Bipolar blogger Natasha Tracy offers exclusive insight into the world of bipolar disorder.See all posts »
Atypical Depression More Common in People with Bipolar
Most people think depression is one thing. People think when people are “depressed” they are sad, fatigued, and maybe a few other things. But, in fact, a person with depression can have several of a list of symptoms and many people experience depression differently.
For example, one person who is depressed may experience sadness, fatigue, a decrease in appetite, an inability to make decisions, and insomnia, while another person with depression may experience sadness, excessive sleep, an increase in appetite, psychomotor agitation and an inability to concentrate.
Between these two people some of the symptoms are actually opposites and yet they both are experiencing depression.
How can this be?
Well the answer to that is just one of the reasons why psychiatry is so complicated. There are several known subtypes of depression that all carry a specific symptom profile. One of these depression subtypes is known as atypical depression and this form of depression is more common in people with bipolar disorder, particularly bipolar type II.
According to the Diagnostic and Statistical Manual of Mental Disorders (DSM-IV), atypical depression is a subtype of depression that requires:
- Mood reactivity (ie. the mood brightens in response to events)
- Two or more of the following:
- Significant weight gain or an increase in appetite
- Hypersomnia (over-sleeping)
- Leaden paralysis (ie. a heavy, leaden feeling in the arms and legs)
- A long-standing pattern of interpersonal rejection sensitivity (not limited to episodes of mood disturbance) that results in significant social or occupational impairment
- The criteria not be met for depression subtypes “with melancholic features” or “with catatonic features” during the same episode
Those with bipolar depression often share the following characteristics with those with atypical depression:
- Longer duration of illness
- More frequent episodes
- Common occurrence of the “leaden paralysis” symptom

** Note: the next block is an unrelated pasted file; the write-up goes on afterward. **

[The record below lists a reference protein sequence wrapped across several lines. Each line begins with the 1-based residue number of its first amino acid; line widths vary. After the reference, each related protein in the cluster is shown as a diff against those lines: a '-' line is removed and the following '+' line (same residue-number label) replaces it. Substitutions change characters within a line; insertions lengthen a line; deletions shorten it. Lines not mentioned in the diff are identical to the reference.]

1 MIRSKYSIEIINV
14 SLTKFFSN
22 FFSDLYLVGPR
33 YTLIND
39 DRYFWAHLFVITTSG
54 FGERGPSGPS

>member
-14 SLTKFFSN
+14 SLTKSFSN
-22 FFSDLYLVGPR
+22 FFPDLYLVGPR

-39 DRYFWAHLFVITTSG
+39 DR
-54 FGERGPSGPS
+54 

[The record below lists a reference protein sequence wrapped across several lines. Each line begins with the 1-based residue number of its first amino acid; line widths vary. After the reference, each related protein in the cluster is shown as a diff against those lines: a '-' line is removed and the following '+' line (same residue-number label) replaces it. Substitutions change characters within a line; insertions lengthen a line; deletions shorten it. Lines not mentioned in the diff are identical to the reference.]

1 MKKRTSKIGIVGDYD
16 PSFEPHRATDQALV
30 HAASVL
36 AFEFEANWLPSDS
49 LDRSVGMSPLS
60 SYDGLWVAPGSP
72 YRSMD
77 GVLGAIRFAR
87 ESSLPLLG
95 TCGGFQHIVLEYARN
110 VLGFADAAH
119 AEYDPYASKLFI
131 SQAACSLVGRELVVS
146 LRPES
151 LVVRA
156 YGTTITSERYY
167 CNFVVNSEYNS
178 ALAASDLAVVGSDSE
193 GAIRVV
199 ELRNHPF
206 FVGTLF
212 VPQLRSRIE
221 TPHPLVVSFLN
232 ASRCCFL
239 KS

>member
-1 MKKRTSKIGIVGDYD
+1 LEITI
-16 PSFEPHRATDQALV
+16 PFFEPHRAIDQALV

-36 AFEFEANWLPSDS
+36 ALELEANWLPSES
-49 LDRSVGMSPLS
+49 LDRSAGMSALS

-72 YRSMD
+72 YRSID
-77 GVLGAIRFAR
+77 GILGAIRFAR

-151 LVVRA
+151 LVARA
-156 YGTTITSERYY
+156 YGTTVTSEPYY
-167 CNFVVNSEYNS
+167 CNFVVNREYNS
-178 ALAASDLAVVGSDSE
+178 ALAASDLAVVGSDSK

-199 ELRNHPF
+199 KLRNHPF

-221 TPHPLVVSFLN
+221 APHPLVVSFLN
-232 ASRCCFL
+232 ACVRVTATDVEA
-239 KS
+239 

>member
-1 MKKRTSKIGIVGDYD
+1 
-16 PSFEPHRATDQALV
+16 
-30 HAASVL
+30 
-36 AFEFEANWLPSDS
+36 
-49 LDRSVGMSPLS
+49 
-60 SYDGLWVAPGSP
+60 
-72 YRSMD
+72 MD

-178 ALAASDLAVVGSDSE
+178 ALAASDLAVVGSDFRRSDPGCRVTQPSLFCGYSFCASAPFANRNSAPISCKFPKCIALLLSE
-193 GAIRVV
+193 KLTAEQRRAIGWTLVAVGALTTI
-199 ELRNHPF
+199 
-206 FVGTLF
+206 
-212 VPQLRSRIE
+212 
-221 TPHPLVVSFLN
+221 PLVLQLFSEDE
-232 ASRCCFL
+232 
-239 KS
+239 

- Common occurrence of hypersomnia
But why care about atypical versus typical depression? Well, there are two reasons:
- As I stated, atypical depression is more common in people with bipolar disorder and some doctors consider it a “soft sign” of bipolar disorder. (In other words, if you have atypical depression, it’s worth considering whether you really have bipolar depression and not unipolar depression.)
- The subtype of depression can help indicate the appropriate course of treatment.
Atypical Depression Treatment
Unfortunately, atypical depression treatment with antidepressants has been the primary area of study, and in many cases this type of treatment is contraindicated in people with bipolar disorder. Nevertheless, here’s what we’ve learned:
- Monoamine oxidase inhibitors (MAOIs) have been found to be superior to tricyclic antidepressants (TCAs) in treatment.
- People with atypical depression may have a less robust response to electroconvulsive therapy (ECT).
- Selective serotonin reuptake inhibitors (SSRIs) are considered more effective than TCAs and are more well-tolerated than MAOIs.
- Depression-specific cognitive behavioral therapy (CBT) has been shown effective.
Keep in mind that other treatments (like mood stabilizers) may be effective, there just isn’t available research in that area.
Atypical vs. Typical Depression
I admit that for any one individual, all that matters is that he or she is depressed and that he gets well again. Nevertheless, understanding what is known about an illness can help chart the best treatment and give us greater insight into our own experiences.
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